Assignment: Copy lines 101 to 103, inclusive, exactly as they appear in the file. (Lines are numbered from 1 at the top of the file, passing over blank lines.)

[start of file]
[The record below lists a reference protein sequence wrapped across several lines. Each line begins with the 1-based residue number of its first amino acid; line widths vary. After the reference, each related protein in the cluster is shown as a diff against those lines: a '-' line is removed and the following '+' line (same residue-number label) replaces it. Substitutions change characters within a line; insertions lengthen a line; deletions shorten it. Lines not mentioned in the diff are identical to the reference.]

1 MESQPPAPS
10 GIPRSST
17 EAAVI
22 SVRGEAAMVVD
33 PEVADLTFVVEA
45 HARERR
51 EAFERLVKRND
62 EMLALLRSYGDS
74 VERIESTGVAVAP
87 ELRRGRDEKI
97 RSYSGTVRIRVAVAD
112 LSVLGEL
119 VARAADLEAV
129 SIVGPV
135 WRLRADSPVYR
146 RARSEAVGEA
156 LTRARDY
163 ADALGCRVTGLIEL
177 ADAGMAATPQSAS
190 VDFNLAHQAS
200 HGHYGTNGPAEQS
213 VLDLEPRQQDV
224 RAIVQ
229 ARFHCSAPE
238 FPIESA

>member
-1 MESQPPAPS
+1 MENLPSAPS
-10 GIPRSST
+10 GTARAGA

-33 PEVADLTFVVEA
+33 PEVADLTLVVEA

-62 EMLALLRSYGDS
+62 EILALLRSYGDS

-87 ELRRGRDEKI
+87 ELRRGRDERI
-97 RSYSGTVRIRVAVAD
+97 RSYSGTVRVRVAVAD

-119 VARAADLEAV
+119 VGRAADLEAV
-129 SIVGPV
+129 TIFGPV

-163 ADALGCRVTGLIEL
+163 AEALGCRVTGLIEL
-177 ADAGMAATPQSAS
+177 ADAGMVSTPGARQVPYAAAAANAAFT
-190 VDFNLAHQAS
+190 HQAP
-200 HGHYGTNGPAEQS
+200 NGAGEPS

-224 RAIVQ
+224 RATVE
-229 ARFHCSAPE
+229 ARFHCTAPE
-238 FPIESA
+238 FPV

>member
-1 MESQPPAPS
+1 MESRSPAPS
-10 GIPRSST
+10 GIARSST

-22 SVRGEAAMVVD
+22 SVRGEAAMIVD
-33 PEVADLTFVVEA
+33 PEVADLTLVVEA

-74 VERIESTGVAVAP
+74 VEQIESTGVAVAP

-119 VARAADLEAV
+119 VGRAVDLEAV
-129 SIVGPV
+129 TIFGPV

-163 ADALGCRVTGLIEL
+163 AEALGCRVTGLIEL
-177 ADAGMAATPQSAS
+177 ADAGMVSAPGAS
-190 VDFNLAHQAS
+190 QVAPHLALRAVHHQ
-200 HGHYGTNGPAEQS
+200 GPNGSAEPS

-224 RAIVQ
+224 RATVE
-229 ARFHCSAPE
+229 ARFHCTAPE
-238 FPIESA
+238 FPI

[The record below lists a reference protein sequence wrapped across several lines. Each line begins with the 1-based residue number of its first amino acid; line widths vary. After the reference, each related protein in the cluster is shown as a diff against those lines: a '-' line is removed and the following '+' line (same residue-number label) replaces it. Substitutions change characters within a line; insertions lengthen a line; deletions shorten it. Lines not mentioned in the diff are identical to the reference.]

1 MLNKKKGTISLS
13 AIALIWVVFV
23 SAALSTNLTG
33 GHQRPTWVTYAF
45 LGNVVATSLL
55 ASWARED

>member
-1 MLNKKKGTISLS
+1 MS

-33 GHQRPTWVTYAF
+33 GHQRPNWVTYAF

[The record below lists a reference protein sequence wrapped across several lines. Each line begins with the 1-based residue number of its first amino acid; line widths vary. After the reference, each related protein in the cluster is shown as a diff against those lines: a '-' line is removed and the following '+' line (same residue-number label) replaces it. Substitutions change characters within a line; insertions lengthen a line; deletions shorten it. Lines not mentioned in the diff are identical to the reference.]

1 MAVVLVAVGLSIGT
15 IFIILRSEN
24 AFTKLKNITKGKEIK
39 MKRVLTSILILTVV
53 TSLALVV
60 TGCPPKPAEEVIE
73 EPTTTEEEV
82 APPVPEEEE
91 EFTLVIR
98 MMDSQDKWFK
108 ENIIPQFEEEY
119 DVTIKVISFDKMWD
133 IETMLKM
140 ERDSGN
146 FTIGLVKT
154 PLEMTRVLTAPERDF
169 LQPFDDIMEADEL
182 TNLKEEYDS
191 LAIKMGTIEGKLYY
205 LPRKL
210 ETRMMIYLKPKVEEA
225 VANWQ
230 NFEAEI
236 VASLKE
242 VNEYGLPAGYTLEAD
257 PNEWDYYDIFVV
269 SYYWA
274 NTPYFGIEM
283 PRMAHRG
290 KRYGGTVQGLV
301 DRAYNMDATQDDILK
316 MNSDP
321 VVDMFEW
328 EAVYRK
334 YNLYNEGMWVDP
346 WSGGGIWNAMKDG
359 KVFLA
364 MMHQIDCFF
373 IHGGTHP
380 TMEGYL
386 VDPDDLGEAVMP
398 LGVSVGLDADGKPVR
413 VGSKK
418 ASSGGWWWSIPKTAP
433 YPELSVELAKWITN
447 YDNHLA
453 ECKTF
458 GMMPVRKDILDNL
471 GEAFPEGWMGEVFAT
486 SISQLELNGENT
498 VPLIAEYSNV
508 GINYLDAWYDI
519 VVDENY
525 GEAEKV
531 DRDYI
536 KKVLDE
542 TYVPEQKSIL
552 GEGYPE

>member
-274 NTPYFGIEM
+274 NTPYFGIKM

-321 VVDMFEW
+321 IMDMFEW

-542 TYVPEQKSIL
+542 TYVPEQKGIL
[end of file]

15 IFIILRSEN
24 AFTKLKNITKGKEIK
39 MKRVLTSILILTVV